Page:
How to treat hair loss in dogs – Dogster

Hair loss, commonly known as alopecia, is a common condition in dogs. While all dogs can be at risk of developing alopecia areata to varying degrees, there are contributing factors that may predispose your dog to the condition. Understanding the top reasons your dog may be losing hair, as well as the steps to take to make a diagnosis, plays a huge role in treating your dog’s hair loss.

5 common causes of hair loss in dogs and how to treat them

thyroid disease

Hypothyroidism, or an underactive thyroid, is an extremely common condition in dogs. Many times, undiagnosed hypothyroidism causes hair loss or thinning in dogs. Hair loss due to hypothyroidism is usually located on the body or tail of the dog. Your veterinarian will do blood tests to rule out or confirm thyroid disease in your dog, and it is usually very well controlled with medication and routine thyroid blood tests.


Both food and environmental allergies are common conditions that accompany hair loss. These dogs often lose patches of fur or struggle with hot spots and saliva staining, due to chronic itching and scratching. The best approach to diagnosing and treating your dog with allergies is to establish a relationship with a board-certified veterinary dermatologist. Use American College of Veterinary Dermatology website to look for a local dermatologist.


Some dogs may experience hair loss from over-grooming. While this is more common in cats, dogs who are experiencing fear, stress, or anxiety may over-groom certain areas of their bodies. Take this as a sign of anxiety, such as nail biting or hair twisting. Root behavior management is key to managing this type of hair loss. Management and treatment may include medication and nutraceuticals, mental and physical enhancement, as well as identifying and correcting your dog’s environmental stressors.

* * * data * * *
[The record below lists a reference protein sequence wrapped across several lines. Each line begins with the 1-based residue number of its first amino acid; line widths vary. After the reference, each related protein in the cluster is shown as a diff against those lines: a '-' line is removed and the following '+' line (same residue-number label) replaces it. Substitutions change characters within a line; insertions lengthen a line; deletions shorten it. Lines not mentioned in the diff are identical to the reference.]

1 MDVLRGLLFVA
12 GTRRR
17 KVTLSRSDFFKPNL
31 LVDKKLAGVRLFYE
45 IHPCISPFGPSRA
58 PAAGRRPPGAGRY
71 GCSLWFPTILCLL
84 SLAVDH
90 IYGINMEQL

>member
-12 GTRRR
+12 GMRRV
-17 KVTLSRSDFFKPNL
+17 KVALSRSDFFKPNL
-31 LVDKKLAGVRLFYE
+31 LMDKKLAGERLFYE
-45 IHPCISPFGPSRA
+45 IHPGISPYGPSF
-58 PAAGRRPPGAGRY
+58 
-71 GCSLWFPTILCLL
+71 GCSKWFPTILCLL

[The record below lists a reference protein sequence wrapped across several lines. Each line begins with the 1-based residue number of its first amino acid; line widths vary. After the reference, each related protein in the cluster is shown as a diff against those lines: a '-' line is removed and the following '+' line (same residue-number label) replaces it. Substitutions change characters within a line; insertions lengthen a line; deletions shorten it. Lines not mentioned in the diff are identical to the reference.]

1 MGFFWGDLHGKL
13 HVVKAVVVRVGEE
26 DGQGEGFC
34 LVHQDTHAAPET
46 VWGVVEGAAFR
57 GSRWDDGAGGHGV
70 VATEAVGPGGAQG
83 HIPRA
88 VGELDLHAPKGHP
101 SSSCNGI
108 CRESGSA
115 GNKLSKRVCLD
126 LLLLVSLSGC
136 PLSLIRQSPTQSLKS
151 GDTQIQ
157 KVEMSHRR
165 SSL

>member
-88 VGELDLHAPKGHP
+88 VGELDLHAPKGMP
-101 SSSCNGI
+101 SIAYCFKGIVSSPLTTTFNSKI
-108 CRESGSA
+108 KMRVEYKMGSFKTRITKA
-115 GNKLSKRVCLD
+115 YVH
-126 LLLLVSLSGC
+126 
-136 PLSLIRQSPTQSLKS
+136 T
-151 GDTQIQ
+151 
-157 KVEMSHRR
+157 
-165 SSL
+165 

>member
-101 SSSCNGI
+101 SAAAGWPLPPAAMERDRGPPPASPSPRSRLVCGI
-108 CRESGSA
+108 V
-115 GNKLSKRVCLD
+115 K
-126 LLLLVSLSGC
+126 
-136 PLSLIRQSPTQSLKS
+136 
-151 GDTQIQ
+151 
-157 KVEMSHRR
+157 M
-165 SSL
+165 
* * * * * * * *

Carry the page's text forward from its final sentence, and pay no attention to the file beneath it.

Cushing’s disease

Cushing’s disease in dogs occurs when the adrenal glands produce an excess of cortisol. Among the myriad of other recognizable symptoms, one of the most common signs of Cushing’s disease in dogs is hair loss. Although the diagnosis can be a bit complicated, veterinarians often use a combination of ultrasound and blood tests to identify Cushing’s disease in your dog. Medications, Chinese herbs, and dietary changes can all be used to treat this disease.

hair loss X

Alopecia X” is the name given to the hereditary hair loss most commonly seen in Nordic breeds such as Pomeranians, American Eskimos and Chow Chows. Hair loss X often causes baldness along the entire body and is only cosmetically relevant. A skin biopsy is often needed to diagnose this condition. According to Dr. Angie Krause, holistic veterinarian at Boulder Holistic VeterinarianHair loss X can be successfully managed using the Chinese herb, Bu Gan Tang.

Understanding the root cause of your dog’s hair loss will be super important to treating it! Most conditions associated with hair loss are treatable with both traditional and holistic methods. Keep open communication with your veterinarian and expand your dog’s medical team as you feel the need. You are the biggest medical advocate for your dog!


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